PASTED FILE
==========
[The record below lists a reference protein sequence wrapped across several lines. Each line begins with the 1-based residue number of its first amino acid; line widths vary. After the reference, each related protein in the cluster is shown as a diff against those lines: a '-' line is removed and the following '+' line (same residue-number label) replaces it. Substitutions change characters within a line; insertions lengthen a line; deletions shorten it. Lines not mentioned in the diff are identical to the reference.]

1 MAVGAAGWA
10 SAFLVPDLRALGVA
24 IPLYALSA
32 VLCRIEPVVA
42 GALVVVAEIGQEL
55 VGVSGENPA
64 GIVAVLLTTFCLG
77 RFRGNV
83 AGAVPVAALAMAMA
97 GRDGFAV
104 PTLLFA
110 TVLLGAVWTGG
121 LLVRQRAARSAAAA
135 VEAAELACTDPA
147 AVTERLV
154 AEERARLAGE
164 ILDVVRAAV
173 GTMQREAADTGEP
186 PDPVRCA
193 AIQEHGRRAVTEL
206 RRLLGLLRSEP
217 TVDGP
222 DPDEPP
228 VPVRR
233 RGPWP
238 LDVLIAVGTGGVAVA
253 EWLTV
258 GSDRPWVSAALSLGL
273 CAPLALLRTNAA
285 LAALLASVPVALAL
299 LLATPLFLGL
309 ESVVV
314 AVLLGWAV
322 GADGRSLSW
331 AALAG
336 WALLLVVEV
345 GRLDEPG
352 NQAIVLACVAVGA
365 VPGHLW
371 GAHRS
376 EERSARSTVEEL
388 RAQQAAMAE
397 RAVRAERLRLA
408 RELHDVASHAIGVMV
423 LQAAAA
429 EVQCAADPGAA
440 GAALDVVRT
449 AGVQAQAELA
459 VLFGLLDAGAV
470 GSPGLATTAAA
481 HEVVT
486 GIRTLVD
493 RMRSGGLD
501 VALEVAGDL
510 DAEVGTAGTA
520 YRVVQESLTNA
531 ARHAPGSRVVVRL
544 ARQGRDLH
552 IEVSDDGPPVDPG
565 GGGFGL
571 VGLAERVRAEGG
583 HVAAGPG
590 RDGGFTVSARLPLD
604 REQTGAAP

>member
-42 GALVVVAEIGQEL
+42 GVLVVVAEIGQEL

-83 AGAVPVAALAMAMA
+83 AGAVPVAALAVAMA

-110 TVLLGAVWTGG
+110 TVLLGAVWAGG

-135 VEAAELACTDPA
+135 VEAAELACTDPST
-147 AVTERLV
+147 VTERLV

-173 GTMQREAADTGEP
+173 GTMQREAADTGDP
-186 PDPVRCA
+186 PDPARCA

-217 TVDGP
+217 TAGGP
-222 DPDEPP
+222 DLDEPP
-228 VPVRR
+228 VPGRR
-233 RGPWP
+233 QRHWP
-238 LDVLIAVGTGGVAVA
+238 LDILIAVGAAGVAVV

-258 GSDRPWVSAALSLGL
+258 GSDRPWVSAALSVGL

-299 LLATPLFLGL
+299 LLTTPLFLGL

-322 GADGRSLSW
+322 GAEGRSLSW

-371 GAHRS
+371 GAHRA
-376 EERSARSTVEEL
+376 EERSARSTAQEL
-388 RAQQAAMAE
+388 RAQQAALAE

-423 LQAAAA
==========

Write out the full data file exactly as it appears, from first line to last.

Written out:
[The record below lists a reference protein sequence wrapped across several lines. Each line begins with the 1-based residue number of its first amino acid; line widths vary. After the reference, each related protein in the cluster is shown as a diff against those lines: a '-' line is removed and the following '+' line (same residue-number label) replaces it. Substitutions change characters within a line; insertions lengthen a line; deletions shorten it. Lines not mentioned in the diff are identical to the reference.]

1 MAVGAAGWA
10 SAFLVPDLRALGVA
24 IPLYALSA
32 VLCRIEPVVA
42 GALVVVAEIGQEL
55 VGVSGENPA
64 GIVAVLLTTFCLG
77 RFRGNV
83 AGAVPVAALAMAMA
97 GRDGFAV
104 PTLLFA
110 TVLLGAVWTGG
121 LLVRQRAARSAAAA
135 VEAAELACTDPA
147 AVTERLV
154 AEERARLAGE
164 ILDVVRAAV
173 GTMQREAADTGEP
186 PDPVRCA
193 AIQEHGRRAVTEL
206 RRLLGLLRSEP
217 TVDGP
222 DPDEPP
228 VPVRR
233 RGPWP
238 LDVLIAVGTGGVAVA
253 EWLTV
258 GSDRPWVSAALSLGL
273 CAPLALLRTNAA
285 LAALLASVPVALAL
299 LLATPLFLGL
309 ESVVV
314 AVLLGWAV
322 GADGRSLSW
331 AALAG
336 WALLLVVEV
345 GRLDEPG
352 NQAIVLACVAVGA
365 VPGHLW
371 GAHRS
376 EERSARSTVEEL
388 RAQQAAMAE
397 RAVRAERLRLA
408 RELHDVASHAIGVMV
423 LQAAAA
429 EVQCAADPGAA
440 GAALDVVRT
449 AGVQAQAELA
459 VLFGLLDAGAV
470 GSPGLATTAAA
481 HEVVT
486 GIRTLVD
493 RMRSGGLD
501 VALEVAGDL
510 DAEVGTAGTA
520 YRVVQESLTNA
531 ARHAPGSRVVVRL
544 ARQGRDLH
552 IEVSDDGPPVDPG
565 GGGFGL
571 VGLAERVRAEGG
583 HVAAGPG
590 RDGGFTVSARLPLD
604 REQTGAAP

>member
-42 GALVVVAEIGQEL
+42 GVLVVVAEIGQEL

-83 AGAVPVAALAMAMA
+83 AGAVPVAALAVAMA

-110 TVLLGAVWTGG
+110 TVLLGAVWAGG

-135 VEAAELACTDPA
+135 VEAAELACTDPST
-147 AVTERLV
+147 VTERLV

-173 GTMQREAADTGEP
+173 GTMQREAADTGDP
-186 PDPVRCA
+186 PDPARCA

-217 TVDGP
+217 TAGGP
-222 DPDEPP
+222 DLDEPP
-228 VPVRR
+228 VPGRR
-233 RGPWP
+233 QRHWP
-238 LDVLIAVGTGGVAVA
+238 LDILIAVGAAGVAVV

-258 GSDRPWVSAALSLGL
+258 GSDRPWVSAALSVGL

-299 LLATPLFLGL
+299 LLTTPLFLGL

-322 GADGRSLSW
+322 GAEGRSLSW

-371 GAHRS
+371 GAHRA
-376 EERSARSTVEEL
+376 EERSARSTAQEL
-388 RAQQAAMAE
+388 RAQQAALAE

-423 LQAAAA